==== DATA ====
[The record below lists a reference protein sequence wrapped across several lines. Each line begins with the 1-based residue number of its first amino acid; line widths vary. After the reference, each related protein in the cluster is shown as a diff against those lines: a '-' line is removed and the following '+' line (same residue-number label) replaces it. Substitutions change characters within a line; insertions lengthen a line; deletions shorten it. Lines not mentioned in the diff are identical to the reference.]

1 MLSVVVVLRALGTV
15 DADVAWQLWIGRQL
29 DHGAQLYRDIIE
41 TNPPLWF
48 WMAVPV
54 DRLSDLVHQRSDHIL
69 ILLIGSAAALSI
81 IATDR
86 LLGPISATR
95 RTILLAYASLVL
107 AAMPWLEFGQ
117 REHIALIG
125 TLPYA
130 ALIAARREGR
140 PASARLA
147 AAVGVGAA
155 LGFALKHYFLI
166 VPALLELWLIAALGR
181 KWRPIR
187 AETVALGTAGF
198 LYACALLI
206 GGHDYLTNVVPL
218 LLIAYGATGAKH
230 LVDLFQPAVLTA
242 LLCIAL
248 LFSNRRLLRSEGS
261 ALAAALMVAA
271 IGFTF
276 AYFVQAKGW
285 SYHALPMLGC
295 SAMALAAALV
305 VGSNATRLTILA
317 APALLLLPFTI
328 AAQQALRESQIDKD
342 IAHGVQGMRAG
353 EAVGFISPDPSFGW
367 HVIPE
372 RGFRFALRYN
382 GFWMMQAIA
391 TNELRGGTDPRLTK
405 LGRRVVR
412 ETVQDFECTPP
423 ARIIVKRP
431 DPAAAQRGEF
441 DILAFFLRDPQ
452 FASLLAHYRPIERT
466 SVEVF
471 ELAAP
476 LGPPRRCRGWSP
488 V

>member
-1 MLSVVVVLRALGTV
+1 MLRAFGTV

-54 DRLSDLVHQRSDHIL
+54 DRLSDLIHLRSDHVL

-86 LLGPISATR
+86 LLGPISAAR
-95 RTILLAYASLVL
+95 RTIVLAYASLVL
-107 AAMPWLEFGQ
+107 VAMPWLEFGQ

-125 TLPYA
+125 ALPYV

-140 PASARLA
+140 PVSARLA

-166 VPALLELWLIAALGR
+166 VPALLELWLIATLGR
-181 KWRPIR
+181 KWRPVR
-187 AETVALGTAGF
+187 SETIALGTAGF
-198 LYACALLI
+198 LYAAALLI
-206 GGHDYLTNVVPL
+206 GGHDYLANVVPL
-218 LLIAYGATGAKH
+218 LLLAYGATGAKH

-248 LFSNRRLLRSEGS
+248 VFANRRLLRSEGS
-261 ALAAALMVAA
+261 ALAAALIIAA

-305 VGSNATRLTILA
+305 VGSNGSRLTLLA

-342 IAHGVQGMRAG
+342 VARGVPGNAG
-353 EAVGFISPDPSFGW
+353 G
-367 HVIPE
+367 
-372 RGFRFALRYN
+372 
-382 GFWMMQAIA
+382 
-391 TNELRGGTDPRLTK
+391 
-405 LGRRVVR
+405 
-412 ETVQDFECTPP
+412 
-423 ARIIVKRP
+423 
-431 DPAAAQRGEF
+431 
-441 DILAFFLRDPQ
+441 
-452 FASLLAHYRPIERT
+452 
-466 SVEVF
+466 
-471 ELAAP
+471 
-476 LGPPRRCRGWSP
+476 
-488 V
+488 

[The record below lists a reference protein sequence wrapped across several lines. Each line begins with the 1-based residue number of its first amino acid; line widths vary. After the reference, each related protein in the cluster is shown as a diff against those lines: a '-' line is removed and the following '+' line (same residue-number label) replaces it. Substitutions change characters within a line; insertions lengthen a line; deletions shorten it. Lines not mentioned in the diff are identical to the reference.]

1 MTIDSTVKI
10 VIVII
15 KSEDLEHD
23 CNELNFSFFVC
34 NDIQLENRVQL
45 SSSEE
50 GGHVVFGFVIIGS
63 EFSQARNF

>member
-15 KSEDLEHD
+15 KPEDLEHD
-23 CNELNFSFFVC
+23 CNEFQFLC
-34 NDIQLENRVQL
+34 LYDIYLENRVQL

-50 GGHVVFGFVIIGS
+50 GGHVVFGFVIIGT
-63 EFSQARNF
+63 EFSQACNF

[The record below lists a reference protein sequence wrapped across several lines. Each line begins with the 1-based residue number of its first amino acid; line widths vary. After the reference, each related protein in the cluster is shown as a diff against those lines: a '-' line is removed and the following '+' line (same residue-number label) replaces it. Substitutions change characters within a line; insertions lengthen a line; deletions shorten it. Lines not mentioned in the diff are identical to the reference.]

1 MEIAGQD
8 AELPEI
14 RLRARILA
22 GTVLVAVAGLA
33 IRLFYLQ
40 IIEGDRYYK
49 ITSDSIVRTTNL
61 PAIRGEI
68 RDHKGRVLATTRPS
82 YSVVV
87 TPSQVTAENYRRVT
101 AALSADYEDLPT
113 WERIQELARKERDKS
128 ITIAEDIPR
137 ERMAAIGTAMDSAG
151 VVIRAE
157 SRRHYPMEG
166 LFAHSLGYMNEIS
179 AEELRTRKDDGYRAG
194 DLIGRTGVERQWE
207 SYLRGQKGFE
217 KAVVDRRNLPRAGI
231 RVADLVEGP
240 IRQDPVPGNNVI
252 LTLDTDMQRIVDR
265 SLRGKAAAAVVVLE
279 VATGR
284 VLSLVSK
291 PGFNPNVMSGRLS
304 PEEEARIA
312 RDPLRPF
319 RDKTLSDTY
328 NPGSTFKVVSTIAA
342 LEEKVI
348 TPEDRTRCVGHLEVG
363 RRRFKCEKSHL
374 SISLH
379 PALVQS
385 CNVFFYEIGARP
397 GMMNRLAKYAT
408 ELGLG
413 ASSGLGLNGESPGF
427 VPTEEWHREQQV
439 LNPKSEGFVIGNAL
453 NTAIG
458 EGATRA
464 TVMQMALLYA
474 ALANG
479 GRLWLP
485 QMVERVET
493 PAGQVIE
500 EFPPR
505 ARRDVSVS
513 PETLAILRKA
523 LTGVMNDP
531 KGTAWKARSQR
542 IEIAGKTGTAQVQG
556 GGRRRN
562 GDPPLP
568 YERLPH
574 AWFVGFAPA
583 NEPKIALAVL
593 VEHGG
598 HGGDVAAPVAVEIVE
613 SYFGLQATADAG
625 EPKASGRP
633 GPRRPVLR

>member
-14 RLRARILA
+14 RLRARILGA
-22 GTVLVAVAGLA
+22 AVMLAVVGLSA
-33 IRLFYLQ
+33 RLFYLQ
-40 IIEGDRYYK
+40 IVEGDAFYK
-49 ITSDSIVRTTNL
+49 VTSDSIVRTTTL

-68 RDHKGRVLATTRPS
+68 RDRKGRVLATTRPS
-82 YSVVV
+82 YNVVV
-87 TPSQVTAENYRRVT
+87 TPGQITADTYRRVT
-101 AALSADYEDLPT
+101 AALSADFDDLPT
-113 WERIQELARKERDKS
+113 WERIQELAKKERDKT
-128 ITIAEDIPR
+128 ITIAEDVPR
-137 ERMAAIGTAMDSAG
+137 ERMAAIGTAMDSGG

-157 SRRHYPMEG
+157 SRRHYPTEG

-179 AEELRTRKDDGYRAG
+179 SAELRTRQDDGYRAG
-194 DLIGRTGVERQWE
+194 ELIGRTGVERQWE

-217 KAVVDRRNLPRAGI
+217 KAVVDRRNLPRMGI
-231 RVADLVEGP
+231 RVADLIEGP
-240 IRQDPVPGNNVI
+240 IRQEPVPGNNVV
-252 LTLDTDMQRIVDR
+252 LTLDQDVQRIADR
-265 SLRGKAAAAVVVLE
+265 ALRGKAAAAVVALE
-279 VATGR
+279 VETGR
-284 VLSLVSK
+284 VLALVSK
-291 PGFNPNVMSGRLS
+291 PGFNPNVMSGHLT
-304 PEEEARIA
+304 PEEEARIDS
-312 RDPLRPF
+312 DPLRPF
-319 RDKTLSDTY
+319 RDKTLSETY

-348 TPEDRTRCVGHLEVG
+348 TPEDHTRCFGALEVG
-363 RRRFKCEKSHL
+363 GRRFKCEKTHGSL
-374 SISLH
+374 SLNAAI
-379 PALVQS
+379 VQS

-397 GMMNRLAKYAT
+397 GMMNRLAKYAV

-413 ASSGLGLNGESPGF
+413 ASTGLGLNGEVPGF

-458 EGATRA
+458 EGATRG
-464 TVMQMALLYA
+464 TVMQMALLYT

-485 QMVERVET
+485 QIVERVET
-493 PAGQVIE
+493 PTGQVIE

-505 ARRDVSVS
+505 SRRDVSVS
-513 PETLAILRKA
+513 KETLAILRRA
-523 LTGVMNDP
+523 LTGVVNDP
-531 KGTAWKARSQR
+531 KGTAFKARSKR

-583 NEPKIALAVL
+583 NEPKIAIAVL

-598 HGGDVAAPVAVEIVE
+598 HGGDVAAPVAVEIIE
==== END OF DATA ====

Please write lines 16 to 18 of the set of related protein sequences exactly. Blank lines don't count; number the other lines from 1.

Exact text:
140 PASARLA
147 AAVGVGAA
155 LGFALKHYFLI